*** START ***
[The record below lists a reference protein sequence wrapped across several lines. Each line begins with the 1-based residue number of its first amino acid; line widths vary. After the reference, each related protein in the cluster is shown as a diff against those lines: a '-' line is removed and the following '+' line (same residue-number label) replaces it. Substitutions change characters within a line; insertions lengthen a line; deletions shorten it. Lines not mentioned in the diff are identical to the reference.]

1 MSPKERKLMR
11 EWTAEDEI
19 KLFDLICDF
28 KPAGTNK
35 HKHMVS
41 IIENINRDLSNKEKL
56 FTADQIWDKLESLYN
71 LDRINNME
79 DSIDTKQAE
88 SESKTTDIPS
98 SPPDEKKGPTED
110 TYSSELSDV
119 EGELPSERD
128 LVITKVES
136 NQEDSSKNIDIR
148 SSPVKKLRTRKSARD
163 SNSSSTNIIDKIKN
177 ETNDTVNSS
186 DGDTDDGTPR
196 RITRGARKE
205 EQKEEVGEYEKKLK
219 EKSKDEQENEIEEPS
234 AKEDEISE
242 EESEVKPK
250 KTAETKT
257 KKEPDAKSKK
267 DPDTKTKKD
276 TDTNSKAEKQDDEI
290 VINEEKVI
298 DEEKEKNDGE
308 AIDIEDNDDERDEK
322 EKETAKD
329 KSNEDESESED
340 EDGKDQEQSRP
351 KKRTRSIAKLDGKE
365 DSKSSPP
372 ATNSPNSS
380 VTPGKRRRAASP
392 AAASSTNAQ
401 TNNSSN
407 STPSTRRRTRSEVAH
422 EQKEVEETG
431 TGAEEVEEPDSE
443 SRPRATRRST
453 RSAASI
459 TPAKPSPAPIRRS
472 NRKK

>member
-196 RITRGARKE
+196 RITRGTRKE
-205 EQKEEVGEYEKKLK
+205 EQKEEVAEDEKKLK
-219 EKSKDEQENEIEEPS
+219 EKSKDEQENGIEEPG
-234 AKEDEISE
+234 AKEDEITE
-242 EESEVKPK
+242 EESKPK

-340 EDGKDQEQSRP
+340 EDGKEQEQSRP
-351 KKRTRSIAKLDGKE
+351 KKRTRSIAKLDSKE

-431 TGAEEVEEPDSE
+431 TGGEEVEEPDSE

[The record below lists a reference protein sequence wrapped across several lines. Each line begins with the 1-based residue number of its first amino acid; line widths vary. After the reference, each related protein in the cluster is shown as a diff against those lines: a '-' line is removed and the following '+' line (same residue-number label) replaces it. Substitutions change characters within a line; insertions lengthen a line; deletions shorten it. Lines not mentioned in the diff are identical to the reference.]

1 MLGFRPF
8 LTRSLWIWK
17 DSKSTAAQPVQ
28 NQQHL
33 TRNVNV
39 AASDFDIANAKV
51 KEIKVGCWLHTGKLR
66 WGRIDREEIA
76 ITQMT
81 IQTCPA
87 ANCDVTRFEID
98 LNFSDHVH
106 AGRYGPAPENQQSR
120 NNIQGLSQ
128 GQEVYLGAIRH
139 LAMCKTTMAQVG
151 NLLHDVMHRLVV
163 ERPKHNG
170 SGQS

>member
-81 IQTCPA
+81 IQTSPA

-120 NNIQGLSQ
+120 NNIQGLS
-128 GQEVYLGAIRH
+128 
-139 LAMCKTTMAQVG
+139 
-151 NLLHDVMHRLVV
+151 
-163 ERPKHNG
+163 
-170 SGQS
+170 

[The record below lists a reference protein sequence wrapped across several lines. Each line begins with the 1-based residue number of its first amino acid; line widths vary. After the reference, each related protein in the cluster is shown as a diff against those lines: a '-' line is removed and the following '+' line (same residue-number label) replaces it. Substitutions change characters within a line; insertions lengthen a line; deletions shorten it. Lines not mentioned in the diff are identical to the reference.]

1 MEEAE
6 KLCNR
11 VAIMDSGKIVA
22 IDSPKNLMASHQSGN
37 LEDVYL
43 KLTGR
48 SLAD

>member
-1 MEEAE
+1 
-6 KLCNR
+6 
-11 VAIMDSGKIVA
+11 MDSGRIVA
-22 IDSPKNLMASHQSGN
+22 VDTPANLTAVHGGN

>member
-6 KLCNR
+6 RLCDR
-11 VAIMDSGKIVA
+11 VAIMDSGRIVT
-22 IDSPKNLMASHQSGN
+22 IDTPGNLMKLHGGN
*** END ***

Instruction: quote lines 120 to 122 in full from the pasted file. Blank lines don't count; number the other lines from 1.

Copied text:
+6 RLCDR
-11 VAIMDSGKIVA
+11 VAIMDSGRIVT